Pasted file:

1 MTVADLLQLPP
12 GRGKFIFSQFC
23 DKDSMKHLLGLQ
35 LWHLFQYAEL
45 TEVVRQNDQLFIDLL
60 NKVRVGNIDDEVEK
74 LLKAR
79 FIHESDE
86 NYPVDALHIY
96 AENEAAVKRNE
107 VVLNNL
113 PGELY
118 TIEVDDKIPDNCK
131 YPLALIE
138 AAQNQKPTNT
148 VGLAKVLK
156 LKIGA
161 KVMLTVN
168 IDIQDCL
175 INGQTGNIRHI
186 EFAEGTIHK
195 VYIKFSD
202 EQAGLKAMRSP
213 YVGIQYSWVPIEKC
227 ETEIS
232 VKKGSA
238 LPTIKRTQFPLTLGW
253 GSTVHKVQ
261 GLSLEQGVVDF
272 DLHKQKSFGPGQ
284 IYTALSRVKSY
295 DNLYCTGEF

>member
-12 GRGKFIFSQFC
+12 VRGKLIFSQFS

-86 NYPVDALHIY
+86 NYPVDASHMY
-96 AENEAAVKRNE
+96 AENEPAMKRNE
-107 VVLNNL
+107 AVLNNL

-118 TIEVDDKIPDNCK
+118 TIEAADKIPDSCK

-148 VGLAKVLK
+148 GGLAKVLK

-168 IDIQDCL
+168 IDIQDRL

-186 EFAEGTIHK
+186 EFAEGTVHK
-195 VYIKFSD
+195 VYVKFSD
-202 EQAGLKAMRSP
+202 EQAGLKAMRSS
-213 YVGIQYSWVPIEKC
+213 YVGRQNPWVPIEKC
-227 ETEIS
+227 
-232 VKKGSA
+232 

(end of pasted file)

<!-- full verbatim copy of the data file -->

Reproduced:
1 MTVADLLQLPP
12 GRGKFIFSQFC
23 DKDSMKHLLGLQ
35 LWHLFQYAEL
45 TEVVRQNDQLFIDLL
60 NKVRVGNIDDEVEK
74 LLKAR
79 FIHESDE
86 NYPVDALHIY
96 AENEAAVKRNE
107 VVLNNL
113 PGELY
118 TIEVDDKIPDNCK
131 YPLALIE
138 AAQNQKPTNT
148 VGLAKVLK
156 LKIGA
161 KVMLTVN
168 IDIQDCL
175 INGQTGNIRHI
186 EFAEGTIHK
195 VYIKFSD
202 EQAGLKAMRSP
213 YVGIQYSWVPIEKC
227 ETEIS
232 VKKGSA
238 LPTIKRTQFPLTLGW
253 GSTVHKVQ
261 GLSLEQGVVDF
272 DLHKQKSFGPGQ
284 IYTALSRVKSY
295 DNLYCTGEF

>member
-12 GRGKFIFSQFC
+12 VRGKLIFSQFS

-86 NYPVDALHIY
+86 NYPVDASHMY
-96 AENEAAVKRNE
+96 AENEPAMKRNE
-107 VVLNNL
+107 AVLNNL

-118 TIEVDDKIPDNCK
+118 TIEAADKIPDSCK

-148 VGLAKVLK
+148 GGLAKVLK

-168 IDIQDCL
+168 IDIQDRL

-186 EFAEGTIHK
+186 EFAEGTVHK
-195 VYIKFSD
+195 VYVKFSD
-202 EQAGLKAMRSP
+202 EQAGLKAMRSS
-213 YVGIQYSWVPIEKC
+213 YVGRQNPWVPIEKC
-227 ETEIS
+227 
-232 VKKGSA
+232 